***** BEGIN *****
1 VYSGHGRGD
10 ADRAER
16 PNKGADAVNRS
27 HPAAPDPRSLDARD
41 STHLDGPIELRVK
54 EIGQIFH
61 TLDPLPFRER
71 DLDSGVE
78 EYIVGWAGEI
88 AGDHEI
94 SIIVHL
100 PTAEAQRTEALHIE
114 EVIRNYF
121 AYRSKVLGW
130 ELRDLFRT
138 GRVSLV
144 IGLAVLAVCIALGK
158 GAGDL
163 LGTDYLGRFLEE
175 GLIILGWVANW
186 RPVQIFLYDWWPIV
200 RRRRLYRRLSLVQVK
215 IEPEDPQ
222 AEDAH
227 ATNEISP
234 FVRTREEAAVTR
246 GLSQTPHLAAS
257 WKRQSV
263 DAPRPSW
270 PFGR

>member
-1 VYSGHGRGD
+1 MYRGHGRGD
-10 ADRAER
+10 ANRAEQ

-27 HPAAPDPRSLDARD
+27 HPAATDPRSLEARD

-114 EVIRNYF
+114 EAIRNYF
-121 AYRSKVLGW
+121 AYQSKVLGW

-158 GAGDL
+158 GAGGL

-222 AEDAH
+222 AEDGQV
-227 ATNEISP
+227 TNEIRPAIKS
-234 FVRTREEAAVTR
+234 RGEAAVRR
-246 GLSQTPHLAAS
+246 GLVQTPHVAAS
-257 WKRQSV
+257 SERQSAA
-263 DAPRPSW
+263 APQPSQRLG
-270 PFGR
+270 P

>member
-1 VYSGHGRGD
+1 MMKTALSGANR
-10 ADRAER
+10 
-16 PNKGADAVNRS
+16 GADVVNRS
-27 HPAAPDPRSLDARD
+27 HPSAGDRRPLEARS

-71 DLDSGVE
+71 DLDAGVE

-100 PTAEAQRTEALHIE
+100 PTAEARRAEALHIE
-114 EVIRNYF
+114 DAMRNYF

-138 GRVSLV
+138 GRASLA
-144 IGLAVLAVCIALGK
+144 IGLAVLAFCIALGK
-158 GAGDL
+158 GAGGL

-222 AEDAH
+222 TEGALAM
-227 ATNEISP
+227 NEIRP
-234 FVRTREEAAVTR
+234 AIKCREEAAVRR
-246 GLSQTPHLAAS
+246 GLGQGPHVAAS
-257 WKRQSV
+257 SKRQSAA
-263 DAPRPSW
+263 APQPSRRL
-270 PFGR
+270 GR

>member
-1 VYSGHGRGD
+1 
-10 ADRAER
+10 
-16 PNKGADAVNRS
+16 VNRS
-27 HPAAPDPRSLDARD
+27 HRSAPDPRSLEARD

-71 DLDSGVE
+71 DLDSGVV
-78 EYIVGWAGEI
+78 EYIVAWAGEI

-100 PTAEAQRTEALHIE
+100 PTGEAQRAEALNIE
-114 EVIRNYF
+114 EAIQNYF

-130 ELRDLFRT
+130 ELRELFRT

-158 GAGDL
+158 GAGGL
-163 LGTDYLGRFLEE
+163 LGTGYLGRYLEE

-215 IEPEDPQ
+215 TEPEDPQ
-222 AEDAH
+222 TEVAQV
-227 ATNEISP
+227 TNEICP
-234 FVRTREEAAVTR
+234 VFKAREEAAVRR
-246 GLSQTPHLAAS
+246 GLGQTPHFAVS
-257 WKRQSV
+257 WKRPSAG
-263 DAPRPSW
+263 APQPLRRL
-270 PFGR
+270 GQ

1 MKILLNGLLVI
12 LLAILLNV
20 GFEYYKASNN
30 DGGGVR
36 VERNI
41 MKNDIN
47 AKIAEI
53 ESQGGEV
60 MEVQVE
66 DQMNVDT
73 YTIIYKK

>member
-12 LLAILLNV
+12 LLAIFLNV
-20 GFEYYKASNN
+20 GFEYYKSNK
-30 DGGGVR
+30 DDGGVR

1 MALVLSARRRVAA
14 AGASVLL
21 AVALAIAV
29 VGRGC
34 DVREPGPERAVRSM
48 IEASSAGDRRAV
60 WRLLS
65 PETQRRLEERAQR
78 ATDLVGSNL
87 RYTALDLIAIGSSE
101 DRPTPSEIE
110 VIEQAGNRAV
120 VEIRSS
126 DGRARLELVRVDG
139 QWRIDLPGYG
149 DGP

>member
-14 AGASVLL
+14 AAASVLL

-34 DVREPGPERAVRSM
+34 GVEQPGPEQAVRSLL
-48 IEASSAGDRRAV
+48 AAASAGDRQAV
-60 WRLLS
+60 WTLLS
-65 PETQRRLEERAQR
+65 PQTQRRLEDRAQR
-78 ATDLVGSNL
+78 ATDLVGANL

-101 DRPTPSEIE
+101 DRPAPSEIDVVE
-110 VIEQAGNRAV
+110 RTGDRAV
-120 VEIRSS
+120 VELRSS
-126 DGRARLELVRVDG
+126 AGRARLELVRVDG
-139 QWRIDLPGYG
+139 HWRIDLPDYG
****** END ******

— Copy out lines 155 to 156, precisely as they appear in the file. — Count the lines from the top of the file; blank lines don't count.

48 IEASSAGDRRAV
60 WRLLS